The Equity Bank v. Gonsalves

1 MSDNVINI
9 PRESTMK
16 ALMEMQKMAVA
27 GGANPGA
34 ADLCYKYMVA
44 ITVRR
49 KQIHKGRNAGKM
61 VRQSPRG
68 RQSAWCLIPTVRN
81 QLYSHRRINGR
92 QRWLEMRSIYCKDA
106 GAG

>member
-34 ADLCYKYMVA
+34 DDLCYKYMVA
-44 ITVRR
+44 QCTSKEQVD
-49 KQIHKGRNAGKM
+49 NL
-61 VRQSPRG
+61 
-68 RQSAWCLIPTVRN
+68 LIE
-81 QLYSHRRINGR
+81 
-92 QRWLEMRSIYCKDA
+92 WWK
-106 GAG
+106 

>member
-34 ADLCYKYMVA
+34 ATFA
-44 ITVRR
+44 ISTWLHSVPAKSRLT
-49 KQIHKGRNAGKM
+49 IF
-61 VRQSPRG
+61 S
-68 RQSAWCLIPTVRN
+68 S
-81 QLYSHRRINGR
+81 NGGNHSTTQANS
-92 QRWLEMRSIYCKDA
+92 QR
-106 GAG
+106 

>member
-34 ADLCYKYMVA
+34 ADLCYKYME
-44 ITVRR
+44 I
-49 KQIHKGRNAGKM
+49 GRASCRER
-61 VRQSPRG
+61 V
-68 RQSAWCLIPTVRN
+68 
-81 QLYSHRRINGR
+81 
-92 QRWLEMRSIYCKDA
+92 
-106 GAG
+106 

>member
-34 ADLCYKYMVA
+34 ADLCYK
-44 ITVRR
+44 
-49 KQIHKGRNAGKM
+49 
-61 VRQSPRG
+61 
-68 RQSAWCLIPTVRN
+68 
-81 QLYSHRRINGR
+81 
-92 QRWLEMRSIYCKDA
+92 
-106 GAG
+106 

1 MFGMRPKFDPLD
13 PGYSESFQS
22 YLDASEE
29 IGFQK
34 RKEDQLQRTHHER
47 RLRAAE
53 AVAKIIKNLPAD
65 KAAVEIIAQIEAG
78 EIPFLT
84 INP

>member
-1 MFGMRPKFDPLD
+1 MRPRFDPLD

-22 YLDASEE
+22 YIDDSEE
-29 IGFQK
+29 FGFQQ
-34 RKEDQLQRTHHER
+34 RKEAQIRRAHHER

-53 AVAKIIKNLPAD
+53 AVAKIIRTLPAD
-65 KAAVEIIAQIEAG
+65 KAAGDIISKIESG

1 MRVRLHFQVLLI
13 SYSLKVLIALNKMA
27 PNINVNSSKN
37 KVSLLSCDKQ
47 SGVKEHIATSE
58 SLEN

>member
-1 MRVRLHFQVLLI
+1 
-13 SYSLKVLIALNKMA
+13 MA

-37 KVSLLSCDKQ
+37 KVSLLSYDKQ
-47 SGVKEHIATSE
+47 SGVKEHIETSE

In The Equity Bank v. Gonsalves, 44 Conn. Supp. 464, 691 A.2d 1143 (Conn. Super. Ct. 1996), on May 29, 1987, Gonsalves executed a negotiable instrument promissory note (G-PN) in favor of Laurora in the amount of $ 150,000, secured by a mortgage on property in the town of Wethersfield. On September 21, 1993, Laurora assigned the G-PN and the mortgage to the bank as collateral security for a loan made by the bank to Laurora. The assignment was recorded in the Wethersfield land records. The bank never informed Gonsalves of the assignment or made any demand on Gonsalves for payments after the assignment. Gonsalves continued to pay monthly payments to Laurora. On May 27, 1994, Gonsalves paid Laurora the balance due on the G-PN. Laurora executed a release of the mortgage and the release was recorded in the Wethersfield land records, but Gonsalves neither asked for nor did Laurora turn over the original G-PN. The bank asserted its right to payment by commencing a foreclosure action in October 1995. The bank was not able to produce the original G-PN. It presumed it was lost. The court concluded, in relevant part, as follows: "The rule as to the payment and discharge of negotiable instruments is that payment of the bill or note must be made to the rightful holder or his authorized agent. It is payment in due course which discharges an instrument . . . and one of the elements of payment in due course is payment to the holder of the instrument, that is, to the payee or indorsee of the instrument who is in possession of it, or the bearer thereof." As for negotiable instruments, notice to the maker of the transfer of the note is not required. The reason given is that the maker can protect himself by demanding production of the instrument and refusing to pay a party not in possession of it. Id. at 467, 691 A.2d 1145-46 . The Superior Court of Connecticut also opined that: To this court that reason does not make sense as to a mortgage note payable monthly. A mortgagor cannot be expected every month he makes a payment to ask a mortgagee bank to prove its possession of the note. Moreover, if the mortgagor pays monthly to the mortgagee a self-amortizing mortgage note to the date of maturity, should not payment in full in that manner fail to be a complete defense to an action by an assignee of the mortgagee who never gave notice of the assignment? Despite the good sense and fairness of allowing such a defense, the rule appears to be "the maker of a negotiable note secured by a mortgagee cannot discharge his liability by payment to one not the holder . . . and a mortgagor is not justified as against an assignee of the mortgage in making payments to a mortgagee who does not have possession of the instrument. . . ." Foreclosure is an equitable action, however, and a court can consider all the equities in deciding whether to enter a foreclosure. In the present case, the court would be inclined on that ground to decide for Gonsalves, but a consideration of all the equities gives rise to questions of fact. Consequently, the court must deny Gonsalves' motion for summary judgment.